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When an employee is injured at work, workers compensation benefits may be available to compensate for that employee’s medical costs and lost wages. Examples of such cases involve workers being hurt from falling equipment, or slip and falls on work sites. However, a somewhat new example has shown itself in the “company field day.” The South Carolina Supreme Court recently held that a man was owed workers compensation benefits from injuries he suffered during a company kickball game.

Stephen Whigham shattered two bones in his leg on the last play of the kickball game, and after being denied workers’ compensation benefits multiple times, the Supreme Court, in August 2014 decided that because he was required to attend the game as a part of his job, and because he was injured as a result of being part of that game, he was entitled to receive benefits for that injury.

South Carolina has the Workers’ Compensation Act, law which was enacted to help provide coverage and benefits for injuries that “arise out of and in the course of employment.” Coverage could be clearly met when someone is actively engaged in the performance of their job duties, especially if they are on site. However, in the instant case, the employee was at a company kickball game, away from the place of work, and involved in a recreational activity.

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With fall creeping in, the weather can be something to enjoy this time of year.  However, there are dangers, even in this late summer environment.  Unfortunately, one such danger, specifically for children walking to and from school or to bus stops, people jogging, and all other manner of late summer outdoor activities, are animal attacks, specifically dog bites.  According to the Center for Disease Control and Prevention, approximately 4.5 million people are bitten by dogs each year in this country, and in 2012, more than 27,000 people required reconstructive surgery as a result of being bitten.

The injuries associated with these attacks often result in exorbitant medical expenses.  And just who would be responsible for these medical expenses?  South Carolina law imposes liability not only on the dog owner but also possibly on the property owner if the dog is in his/her care or control when a dog attacks a person without provocation.

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When clients come in for estate planning, one of the most commonly asked for documents is a power of attorney.  At its heart, a power of attorney is rooted in the concept of agency.  A person creating a power of attorney, known as the Principal, names someone else, known as the Agent, who is then able to authorize (i.e. sign) decisions, documents, etc. for the Principal under the circumstances outlined in the power of attorney.  The Agent is always bound to act in the best interests of the Principal: this duty is called a fiduciary duty, and there can be legal consequences, civil and/or criminal, for breaching that duty.  If you are considering a Power of Attorney, there are several types, one or more of which may be applicable for your current situation.

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Probate—sometimes that one word can give people nightmares.  Probate, however, is a major mechanism, and for most people, is the only mechanism for transferring assets from one person to another after a loved one has died.  While the probate process is overseen by the Probate Court, it is managed by the Personal Representative (more commonly known as the executor), who is appointed by the Court.  Probate can typically last a year in South Carolina: it must last at least eight months, to allow for the statutory creditors’ period of eight months to run and come to a close.  S.C. Code Ann. §62-3-801.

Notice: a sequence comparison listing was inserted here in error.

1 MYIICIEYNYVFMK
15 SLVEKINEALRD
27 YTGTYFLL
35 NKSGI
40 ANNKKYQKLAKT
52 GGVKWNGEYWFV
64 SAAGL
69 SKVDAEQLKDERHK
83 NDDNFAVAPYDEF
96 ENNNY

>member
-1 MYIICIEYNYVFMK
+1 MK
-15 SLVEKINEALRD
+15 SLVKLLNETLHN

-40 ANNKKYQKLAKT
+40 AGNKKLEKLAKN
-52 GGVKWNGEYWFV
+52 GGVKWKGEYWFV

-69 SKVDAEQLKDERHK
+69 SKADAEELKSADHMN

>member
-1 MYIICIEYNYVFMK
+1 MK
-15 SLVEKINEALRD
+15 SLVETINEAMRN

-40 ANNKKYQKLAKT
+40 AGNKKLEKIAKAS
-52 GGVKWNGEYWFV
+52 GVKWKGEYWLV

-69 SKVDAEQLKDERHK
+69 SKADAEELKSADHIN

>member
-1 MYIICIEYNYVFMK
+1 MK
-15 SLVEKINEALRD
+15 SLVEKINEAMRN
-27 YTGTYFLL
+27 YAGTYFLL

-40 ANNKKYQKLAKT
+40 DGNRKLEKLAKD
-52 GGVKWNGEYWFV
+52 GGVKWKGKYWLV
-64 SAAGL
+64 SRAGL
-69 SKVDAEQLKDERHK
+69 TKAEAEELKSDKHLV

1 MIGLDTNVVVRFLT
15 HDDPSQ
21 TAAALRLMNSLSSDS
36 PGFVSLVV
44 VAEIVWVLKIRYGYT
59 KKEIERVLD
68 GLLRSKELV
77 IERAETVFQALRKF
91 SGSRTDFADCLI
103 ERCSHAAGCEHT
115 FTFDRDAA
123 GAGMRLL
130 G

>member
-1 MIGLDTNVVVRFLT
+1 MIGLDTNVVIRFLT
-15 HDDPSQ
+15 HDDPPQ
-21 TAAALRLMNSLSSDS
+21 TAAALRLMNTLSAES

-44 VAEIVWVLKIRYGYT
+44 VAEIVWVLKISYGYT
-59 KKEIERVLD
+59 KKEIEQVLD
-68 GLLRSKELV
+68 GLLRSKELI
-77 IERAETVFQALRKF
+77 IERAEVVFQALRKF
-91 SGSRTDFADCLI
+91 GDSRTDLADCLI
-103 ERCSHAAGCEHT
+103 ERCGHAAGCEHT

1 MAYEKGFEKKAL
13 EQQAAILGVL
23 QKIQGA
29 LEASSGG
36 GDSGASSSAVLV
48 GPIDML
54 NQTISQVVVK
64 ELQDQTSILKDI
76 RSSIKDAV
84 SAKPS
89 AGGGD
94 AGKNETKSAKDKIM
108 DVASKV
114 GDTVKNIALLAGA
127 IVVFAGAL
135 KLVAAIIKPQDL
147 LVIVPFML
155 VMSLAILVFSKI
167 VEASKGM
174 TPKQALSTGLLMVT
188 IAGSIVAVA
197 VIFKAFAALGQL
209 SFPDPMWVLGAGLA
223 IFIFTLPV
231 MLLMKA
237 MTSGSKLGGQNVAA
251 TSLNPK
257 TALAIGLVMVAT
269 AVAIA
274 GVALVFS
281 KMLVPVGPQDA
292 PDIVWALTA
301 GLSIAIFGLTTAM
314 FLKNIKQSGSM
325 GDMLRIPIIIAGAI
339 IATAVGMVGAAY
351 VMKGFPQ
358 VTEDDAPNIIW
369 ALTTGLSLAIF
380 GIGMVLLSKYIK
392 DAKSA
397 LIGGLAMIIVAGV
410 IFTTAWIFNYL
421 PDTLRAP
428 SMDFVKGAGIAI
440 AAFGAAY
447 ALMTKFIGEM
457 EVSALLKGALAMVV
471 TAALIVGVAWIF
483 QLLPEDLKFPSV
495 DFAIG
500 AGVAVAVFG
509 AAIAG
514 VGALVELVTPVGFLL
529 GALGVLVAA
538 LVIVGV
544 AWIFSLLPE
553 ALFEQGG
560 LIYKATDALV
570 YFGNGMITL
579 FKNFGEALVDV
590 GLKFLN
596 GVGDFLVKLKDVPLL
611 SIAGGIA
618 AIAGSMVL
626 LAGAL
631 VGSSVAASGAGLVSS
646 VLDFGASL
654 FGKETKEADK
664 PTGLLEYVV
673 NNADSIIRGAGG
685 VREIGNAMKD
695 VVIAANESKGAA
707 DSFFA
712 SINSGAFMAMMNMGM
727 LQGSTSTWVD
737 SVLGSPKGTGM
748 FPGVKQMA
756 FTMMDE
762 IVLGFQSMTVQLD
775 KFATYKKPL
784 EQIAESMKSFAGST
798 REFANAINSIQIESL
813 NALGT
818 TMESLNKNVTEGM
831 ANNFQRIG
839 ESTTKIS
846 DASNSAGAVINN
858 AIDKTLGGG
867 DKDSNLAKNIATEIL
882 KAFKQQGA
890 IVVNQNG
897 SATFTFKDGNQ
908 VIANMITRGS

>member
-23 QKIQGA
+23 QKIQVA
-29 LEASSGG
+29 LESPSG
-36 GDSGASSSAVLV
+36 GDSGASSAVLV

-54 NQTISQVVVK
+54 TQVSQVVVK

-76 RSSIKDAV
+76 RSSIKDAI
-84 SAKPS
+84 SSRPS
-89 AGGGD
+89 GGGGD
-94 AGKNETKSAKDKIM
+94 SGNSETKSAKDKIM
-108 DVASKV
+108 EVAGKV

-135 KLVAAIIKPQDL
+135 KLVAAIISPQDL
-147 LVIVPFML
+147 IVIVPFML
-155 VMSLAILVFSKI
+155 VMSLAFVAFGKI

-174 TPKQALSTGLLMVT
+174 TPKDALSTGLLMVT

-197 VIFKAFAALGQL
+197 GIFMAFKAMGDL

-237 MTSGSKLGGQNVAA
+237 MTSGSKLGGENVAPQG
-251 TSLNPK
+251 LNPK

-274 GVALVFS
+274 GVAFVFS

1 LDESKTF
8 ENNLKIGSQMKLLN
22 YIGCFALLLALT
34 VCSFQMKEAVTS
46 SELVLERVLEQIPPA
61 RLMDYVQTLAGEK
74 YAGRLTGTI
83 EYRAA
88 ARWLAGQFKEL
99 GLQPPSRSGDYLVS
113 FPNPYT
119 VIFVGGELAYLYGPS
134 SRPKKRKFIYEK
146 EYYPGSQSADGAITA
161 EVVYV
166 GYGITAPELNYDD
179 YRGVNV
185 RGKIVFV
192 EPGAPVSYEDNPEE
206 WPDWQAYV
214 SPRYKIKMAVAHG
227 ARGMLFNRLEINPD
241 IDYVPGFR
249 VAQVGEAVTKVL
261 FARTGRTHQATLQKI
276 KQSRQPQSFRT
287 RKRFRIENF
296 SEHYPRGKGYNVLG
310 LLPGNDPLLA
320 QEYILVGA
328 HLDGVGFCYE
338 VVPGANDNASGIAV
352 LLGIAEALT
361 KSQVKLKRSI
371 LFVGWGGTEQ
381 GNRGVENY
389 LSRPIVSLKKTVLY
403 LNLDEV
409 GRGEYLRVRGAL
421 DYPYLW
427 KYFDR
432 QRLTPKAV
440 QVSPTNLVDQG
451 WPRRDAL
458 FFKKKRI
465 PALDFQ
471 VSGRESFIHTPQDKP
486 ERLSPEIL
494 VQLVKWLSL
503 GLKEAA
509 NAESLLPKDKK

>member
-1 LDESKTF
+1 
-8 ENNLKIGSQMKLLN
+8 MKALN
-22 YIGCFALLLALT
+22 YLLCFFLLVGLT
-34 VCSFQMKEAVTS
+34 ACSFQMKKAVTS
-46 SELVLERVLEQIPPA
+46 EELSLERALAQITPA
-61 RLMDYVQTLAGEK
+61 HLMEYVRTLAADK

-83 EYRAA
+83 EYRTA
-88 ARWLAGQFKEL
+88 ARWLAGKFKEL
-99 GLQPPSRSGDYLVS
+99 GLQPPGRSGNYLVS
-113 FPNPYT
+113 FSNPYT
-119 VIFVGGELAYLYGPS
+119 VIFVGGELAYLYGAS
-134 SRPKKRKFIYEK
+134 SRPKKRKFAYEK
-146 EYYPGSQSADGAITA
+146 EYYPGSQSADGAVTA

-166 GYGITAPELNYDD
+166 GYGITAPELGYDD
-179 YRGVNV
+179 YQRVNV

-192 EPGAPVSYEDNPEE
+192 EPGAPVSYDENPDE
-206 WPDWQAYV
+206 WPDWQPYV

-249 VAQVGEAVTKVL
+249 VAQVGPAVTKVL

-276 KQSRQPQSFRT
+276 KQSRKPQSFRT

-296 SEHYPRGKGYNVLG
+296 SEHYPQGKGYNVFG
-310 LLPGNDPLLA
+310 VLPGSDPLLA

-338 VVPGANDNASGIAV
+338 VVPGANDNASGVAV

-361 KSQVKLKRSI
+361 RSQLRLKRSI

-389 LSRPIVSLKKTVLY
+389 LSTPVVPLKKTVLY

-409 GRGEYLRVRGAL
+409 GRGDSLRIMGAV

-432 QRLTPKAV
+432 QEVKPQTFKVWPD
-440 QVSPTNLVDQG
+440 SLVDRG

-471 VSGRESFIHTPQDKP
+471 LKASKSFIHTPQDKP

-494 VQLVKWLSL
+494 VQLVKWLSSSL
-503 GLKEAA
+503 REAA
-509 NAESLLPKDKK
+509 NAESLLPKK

During that year, the Personal Representative is in charge of the estate of the person who has died, that person being then known as the “decedent.”  An estate is made up of all of the assets of each and every kind that the decedent owned at the time of his/her death, with a few exceptions (i.e. life insurance policies with named surviving beneficiaries, assets owned as joint tenants with rights of survivorship, etc.—a topic for another blog).

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It is always the wisest choice to seek help from those who know more and who know better than us. If we need help with a structural issue, we see an engineer; if the issue is with taxes, we see an accountant, but when we are sick or in pain, we see a doctor.   Doctors go through rigorous training and schooling in order to perform in their highly skilled fields and specialties to protect and treat their patients.

Unfortunately, there are physicians who do make egregious mistakes and deviations from the standard of care, and when those incidents occur, those physicians should be held accountable for the injury done. One such incident happened in Myrtle Beach after a 2004 accident. After an automobile accident, the plaintiff, a Mr. Green, whose injuries at the time included severed arteries in his forearm, was taken to Grand Strand Regional Medical Center for surgery to repair his arm. While being prepared for surgery, the surgeon ordered a CAT scan on the plaintiff’s knee which was also injured in the collision. The delay caused by the scan led to the plaintiff suffering cardiac and respiratory arrest, which further led to the death of a portion of his spinal cord and permanent paralysis from the waist down. When this case went to trial, the evidence showed that his blood pressure was dangerously low and expert testimony agreed that the plaintiff under these conditions would have been likely to slip into cardiac arrest.